Bosman describes the lives of the local herdsmen, concertina players, and ambitious dreamers in a land where legendary mambas slither and leopards dwell, which seems parochial but in fact reveals so much about the immense contradictions within the society, prejudices of the time, and the mysteries of the small-talk between these people.

4. The Story of an African Farm – Olive Schreiner


Olive Schreiner is renowned as one of the most influential South African anti-war campaigners, intellectuals and writers. She was born in 1855 and is most famous for her novel The Story of an African Farm first published in 1883.

The main thing I love about this piece is that it takes place in the Karoo, definitely one of the most beautiful, quaint places in South Africa. In her narrative, Schreiner addresses lots of pressing ethical, political, and philosophical issues of the time, but which still hold true today, such as the effects of British imperialism, individualism and existentialism, secular religion and agnosticism, and feminism.

There is no solid plot but rather a series of loosely narrated episodes based on the fates of three children who stand for the different attitudes towards religion and gender roles. Her writing style is beautiful; she weaves simple farm romance and coming-of-age narrative into one philosophical masterpiece.

5. A Long Walk to Freedom – Nelson Mandela


You can’t call yourself South African if you haven’t read our beloved Madiba’s autobiography. Published in 1995, a year after South Africa was sworn into democracy, this book takes you on a lifelong journey of Nelson Mandela’s life up until his age of retirement.

It is a microcosm of his life and South Africa’s long and difficult history of Apartheid. In one book, Mandela manages to narrate all the significant moments in his personal life and that of the political climate of South African which he so significantly influenced. Despite the fact that this book is long, one can read it in one sitting because of the gripping and honest way in which the narration is told.

Mandela not only recalls important events, moments, conversations, and memories in this book; he also shares his inner most feelings and emotions on extremely touchy subjects with the reader.

6. Cry, The Beloved Country – Alan Paton


Alan Paton, an anti-apartheid novelist, was born in 1903 in Pietermaritzburg. Paton’s seminal novel Cry, The Beloved Country published in 1948, predicts the searing future of South Africa in the upcoming decades after its release, and yet it is a narrative about hope and reconciliation.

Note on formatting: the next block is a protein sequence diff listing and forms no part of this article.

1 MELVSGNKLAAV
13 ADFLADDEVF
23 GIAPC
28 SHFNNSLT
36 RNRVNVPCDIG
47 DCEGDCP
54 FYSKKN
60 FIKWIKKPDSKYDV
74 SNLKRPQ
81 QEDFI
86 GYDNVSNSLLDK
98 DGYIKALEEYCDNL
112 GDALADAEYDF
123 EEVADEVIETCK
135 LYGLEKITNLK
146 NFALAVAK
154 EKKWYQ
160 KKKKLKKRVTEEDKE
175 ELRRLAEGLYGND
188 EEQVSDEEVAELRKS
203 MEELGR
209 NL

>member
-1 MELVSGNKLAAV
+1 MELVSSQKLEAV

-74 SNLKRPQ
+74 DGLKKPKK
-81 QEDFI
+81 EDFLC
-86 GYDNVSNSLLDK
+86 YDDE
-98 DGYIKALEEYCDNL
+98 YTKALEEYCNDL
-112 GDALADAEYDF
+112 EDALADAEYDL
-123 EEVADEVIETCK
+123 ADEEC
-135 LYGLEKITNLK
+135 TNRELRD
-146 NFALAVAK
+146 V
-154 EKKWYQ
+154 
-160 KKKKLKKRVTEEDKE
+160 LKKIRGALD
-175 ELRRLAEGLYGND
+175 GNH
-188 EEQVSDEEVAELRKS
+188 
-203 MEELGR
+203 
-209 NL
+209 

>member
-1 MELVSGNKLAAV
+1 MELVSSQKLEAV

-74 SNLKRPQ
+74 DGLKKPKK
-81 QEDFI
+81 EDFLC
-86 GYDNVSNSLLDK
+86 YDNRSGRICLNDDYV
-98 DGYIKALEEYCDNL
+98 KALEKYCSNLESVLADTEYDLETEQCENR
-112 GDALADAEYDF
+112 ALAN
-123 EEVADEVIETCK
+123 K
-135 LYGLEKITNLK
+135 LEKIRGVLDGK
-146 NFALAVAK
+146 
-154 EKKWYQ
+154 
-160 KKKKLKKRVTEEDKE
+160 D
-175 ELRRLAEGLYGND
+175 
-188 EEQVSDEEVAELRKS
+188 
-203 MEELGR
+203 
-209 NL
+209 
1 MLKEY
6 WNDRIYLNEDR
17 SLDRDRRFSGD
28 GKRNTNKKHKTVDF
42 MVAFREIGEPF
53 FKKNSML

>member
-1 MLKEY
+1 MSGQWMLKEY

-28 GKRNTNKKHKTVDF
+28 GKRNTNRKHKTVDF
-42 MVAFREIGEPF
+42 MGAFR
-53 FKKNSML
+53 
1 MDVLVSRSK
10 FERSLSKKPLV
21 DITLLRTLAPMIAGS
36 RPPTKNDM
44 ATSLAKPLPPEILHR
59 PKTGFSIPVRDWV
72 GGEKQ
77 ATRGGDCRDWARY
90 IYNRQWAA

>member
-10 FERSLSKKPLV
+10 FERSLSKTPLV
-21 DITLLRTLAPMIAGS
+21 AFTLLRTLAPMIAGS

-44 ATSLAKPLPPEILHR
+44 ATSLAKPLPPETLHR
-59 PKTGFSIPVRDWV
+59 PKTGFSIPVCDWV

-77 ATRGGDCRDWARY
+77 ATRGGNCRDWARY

The story is set in the mountainous region of Natal in the remote village of Ndotsheni and tracks the journey the Zulu pastor Stephen Kumalo needs to make to Johannesburg when he is summoned by Msimangu, a fellow priest.

Kumalo is faced with pressing personal issues concerning his sister and son, but he is also confronted by a land riven by racism and hatred.

Paton writes in an unforgettable lyrical and poetic style, and this excerpt from the book is probably one of the most famous quotations in the history of South Africa.

Cry, the beloved country, for the unborn child that is the inheritor of our fear. Let him not love the earth too deeply. Let him not laugh too gladly when the water runs through his fingers, nor stand too silent when the setting sun makes red the veld with fire. Let him not be too moved when the birds of his land are singing, nor give too much of his heart to a mountain or valley. For fear will rob him of all if he gives too much. (Chapter 12)

7. Disgrace – J.M. Coetzee


J.M. Coetzee, born in 1940, is a world-renowned South African essayist, novelist, translator, and linguist. He was awarded the Nobel Prize in Literature in 2003. His novel Disgrace was published in 1999 and won the Booker Prize.

The title Disgrace definitely emanates the tone and plot line of this text which reveals a story about falling from grace and salvation; the tensions between ruin and recovery.

David Lurie, a South African English professor in Cape Town, loses absolutely everything: his job, his reputation, his dreams, and his relationship with his daughter because of his supposed sexual activities. He then moves to the Eastern Cape to live with his daughter when the plot thickens and he is at risk to lose more than he ever imagined.

The story is set in post-Apartheid South Africa, so while there are political intonations in the analysis of the characters, location, and developments, Coetzee also explores the theme of exploitation and how one person can be used to fill the emotional needs of another.

He comments on human emotions and capabilities, especially in a time of chaos. This novel was very well received and a 2006 poll by The Observer, hailed the work as the greatest novel of the last 25 years of British, Irish or Commomwealth origin.

There are many other household names which I couldn’t elaborate on who have written texts that will forever be etched in history. These include the works of Athol Fugard, Antjie Krog, Andre Brink, Breyten Breytenbach, Nadine Gordimer, and the list goes on.

I’ll leave you with the words of Garrison Keillor: “A book is a gift you can open again and again.”